by Korea played an important role in advertising the striking economic
accomplishment of Korea and attracted a great number of foreign workers to Korea.
In addition to the economic attractions (i.e., relatively high wages and abundance of
job opportunities) of Korea, the changes in social and international environments
also prompted the growing influx of foreign workers. For example, the Korean
government revised the Immigration Control Law in 1992 to help foreigners visit
Korea more readily. Also, the changes in international environments, such as the
outbreak of the first Gulf war in 1990 and the Japanese governments strict
regulation on foreign workers influx to Japan in 1989, narrowed down the target
countries in which the international migrant workers might choose to work, making
Korea particularly attractive as a new migrant country (Seol, 1999).
Despite relatively poor working conditions in the jobs in which there were
labor shortages, foreign workers increasingly emmigrated to Korea and took these
jobs willingly because their wages were very high compared with those in their
home countries. As Table 2.3 indicates, the gap of gross national income (GNI)
between Korea and labor-exporting countries was significantly large. For example,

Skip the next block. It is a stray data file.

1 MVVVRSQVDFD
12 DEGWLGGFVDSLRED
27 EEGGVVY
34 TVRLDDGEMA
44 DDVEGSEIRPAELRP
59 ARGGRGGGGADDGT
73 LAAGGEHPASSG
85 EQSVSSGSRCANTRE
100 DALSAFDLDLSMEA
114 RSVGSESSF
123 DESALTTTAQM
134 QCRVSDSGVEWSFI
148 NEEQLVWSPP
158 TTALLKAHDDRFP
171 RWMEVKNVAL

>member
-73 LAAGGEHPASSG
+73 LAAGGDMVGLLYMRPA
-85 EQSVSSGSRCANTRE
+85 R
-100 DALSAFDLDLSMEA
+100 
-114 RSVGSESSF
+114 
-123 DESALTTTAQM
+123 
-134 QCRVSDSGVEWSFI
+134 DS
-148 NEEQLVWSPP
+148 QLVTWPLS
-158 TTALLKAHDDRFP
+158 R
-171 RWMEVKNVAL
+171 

the GNI of Korea was more than 10 times that of the Peoples Republic of China in
2000.
22


Table 2.3
Comparison of the GNI between Korea and Labor-exporting Countries (Yr. 2000)
Country GNI (US $) Proportion to the GNI of Korea (%)
Republic of Korea 8,910 100
China 840 9.4
Thailand 2,010 22.6
Philippines 1,040 11.7
Pakistan 470 5.3
Sri Lanka 870 9.8
Bangladesh 380 4.3
Source: World Bank, 2001, pp. 1-3.
As a consequence, Korea became an increasingly attractive country for
unskilled foreign workers, who began to occupy a large portion of the Korean
domestic labor market. Also, as the labor shortage of unskilled workers became
severer and the wages for domestic workers went higher, Korean employers
increasingly demanded many more unskilled foreign workers whose average wages
were much lower than those of Korean workers. Table 2.4 illustrates the rapid
increase of unskilled foreign workers since 1990. The total number of foreign
workers in 2002 became almost 18 times larger than that of 1990.
23


Table 2.4
The Number of Foreign Workers (1990-2002)
Unit: person
Year Legal Foreign Workers Industrial Trainee Undocumented Foreign Workers Total
1990 2,833 0 18,402 21,235
1991 2,973 599 41,877 45,449
1992 3,395 4,945 65,528 73,868
1993 3,767 8,048 54,508 66,323
1994 5,265 24,050 48,231 77,546
1995 8,228 52,311 81,866 142,405
1996 13,420 68,020 129,054 210,494
1997 15,900 81,451 148,048 245,399
1998 11,143 47,009 99,537 157,689
1999 12,592 69,454 135,338 217,384
2000 19,063 77,448 188,995 285,506
2001 27,614 46,735 255,206 329,555
2002 33,697 39,661 289,239 362,597
Source: Ministry of Justice, 2003
For a better appreciation of the changes in the Korean foreign labor policy,